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February 4, 2010

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HK cops nab estate claimant

HONG Kong police yesterday arrested a 50-year-old fortune teller accused of forging a will that left him the multibillion dollar estate of his late lover, tycoon Nina Wang, who was once Asia's richest woman.

Two wills emerged after Wang died of cancer at age 69 in April 2007. One left her fortune to a charity she set up with her late husband and another named feng shui adviser Tony Chan Chun-chuen as the beneficiary.

A Hong Kong court on Tuesday sided with the charity, ruling the will that benefited Chan is a forgery.

Hong Kong police spokeswoman Anne Lam said police arrested Chan yesterday afternoon in connection to a document forgery case. Lam said Chan wasn't immediately charged.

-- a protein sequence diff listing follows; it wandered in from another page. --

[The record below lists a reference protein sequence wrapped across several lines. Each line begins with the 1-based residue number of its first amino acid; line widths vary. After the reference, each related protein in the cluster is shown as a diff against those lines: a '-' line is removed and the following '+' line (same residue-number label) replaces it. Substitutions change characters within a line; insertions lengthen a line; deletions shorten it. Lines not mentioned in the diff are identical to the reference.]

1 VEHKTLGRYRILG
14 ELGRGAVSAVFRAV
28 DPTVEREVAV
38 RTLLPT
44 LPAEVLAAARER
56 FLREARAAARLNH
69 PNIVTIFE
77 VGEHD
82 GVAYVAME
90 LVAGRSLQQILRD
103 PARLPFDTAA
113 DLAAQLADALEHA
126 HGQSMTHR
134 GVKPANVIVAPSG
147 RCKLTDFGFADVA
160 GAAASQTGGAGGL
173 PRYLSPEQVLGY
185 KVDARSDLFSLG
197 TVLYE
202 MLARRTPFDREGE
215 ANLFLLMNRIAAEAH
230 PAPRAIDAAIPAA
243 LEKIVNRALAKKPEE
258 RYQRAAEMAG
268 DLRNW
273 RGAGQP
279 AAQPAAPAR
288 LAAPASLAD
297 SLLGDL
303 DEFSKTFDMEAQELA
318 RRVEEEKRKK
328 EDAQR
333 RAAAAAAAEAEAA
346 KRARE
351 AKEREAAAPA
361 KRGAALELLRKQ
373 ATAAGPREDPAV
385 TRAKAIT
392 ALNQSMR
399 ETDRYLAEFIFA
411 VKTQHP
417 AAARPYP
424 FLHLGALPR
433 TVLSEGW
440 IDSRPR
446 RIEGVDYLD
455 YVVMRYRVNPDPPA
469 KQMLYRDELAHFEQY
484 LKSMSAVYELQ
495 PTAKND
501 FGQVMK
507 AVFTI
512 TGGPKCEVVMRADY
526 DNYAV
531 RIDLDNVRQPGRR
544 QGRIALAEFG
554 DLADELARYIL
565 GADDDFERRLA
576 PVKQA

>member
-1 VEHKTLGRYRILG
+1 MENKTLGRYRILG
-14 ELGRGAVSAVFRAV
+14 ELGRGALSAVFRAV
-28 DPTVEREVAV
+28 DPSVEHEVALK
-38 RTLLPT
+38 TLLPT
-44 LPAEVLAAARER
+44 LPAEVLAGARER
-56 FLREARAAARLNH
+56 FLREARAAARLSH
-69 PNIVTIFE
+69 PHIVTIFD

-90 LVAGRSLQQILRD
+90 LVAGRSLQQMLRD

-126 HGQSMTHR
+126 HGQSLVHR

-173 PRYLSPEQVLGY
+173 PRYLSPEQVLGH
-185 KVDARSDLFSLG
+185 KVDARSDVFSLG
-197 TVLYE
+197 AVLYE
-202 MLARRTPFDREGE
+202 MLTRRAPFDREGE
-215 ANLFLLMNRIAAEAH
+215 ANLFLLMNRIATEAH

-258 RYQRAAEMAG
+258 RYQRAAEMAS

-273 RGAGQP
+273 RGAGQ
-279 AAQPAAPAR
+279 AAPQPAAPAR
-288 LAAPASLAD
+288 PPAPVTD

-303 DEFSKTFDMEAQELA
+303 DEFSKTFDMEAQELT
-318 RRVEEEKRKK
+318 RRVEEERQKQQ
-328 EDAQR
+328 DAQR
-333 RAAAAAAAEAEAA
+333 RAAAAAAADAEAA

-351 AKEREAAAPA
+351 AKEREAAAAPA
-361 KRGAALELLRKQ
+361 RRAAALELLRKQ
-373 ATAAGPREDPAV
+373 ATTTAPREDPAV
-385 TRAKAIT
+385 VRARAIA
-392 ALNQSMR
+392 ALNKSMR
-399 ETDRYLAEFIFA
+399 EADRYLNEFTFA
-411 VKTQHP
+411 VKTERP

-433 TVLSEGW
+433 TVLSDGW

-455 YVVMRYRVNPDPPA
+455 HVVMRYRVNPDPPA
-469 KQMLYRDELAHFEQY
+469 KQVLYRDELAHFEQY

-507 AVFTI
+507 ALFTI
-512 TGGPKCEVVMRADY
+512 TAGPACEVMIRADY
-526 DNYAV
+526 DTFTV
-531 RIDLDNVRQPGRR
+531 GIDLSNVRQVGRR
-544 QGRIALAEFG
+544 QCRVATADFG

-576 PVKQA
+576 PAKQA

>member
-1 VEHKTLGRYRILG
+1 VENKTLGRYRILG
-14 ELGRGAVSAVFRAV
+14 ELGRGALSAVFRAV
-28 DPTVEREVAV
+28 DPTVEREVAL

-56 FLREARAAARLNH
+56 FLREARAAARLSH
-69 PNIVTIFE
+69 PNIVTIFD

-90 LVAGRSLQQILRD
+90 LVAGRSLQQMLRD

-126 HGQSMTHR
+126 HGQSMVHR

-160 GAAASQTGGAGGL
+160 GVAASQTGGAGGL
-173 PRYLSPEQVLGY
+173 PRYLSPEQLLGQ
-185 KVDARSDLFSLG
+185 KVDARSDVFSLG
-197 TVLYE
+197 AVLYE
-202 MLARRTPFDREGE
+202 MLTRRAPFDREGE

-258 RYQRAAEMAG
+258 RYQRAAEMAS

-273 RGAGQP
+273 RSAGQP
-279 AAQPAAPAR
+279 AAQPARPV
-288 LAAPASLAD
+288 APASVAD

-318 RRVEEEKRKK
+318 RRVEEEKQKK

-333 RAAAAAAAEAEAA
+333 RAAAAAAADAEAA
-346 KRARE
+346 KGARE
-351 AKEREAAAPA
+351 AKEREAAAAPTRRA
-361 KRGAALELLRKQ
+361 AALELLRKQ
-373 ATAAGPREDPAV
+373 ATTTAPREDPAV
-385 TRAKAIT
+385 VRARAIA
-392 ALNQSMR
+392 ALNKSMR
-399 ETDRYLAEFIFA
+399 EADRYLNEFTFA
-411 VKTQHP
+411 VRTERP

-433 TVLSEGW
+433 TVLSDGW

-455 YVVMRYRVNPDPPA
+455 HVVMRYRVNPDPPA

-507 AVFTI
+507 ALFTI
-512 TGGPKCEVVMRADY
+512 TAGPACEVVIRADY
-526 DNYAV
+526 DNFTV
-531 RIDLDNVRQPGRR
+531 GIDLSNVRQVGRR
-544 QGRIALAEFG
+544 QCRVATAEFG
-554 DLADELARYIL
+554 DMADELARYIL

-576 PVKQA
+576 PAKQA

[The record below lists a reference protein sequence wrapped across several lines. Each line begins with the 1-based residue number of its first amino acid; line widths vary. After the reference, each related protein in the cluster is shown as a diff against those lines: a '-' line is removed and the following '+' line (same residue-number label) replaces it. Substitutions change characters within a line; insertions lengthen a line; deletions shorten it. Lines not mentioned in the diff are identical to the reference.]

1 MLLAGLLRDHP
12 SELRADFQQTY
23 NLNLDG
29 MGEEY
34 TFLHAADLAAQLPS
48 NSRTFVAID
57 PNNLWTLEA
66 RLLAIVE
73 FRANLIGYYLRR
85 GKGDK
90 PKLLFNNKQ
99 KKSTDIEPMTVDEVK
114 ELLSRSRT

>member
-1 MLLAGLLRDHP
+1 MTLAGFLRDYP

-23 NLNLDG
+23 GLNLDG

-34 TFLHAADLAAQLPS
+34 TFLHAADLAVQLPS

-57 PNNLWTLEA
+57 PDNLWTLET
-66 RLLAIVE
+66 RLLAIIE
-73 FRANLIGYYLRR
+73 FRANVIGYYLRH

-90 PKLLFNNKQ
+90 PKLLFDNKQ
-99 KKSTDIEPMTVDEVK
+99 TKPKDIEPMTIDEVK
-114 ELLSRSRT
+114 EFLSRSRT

Television footage showed a police motorcade leaving the residential complex where Chan lives, but many of the vehicles were curtained. Lam said officers took computers and documents from Chan's house.

The will case fascinated this money-worshipping southern Chinese city with its juicy detail about Chan's affair with Wang, who was nicknamed "Little Sweetie" for her girlish outfits and pigtail hairdo.

Chan, who started seeing Wang when his wife was pregnant with their eldest son, said they were genuinely in love, sharing a passion for cooking, model helicopters and feng shui - the Chinese art of improving luck by arranging objects or choosing dates.

But High Court Judge Lam Man-hon ruled against Chan on Tuesday, describing him as a scheming sycophant who used a forged will to cheat Wang of her fortune.

Wang's company, the privately held Chinachem Group, is worth at least tens of billions of Hong Kong dollars, according to her family.

Chan on Tuesday said he was innocent and that he will appeal.


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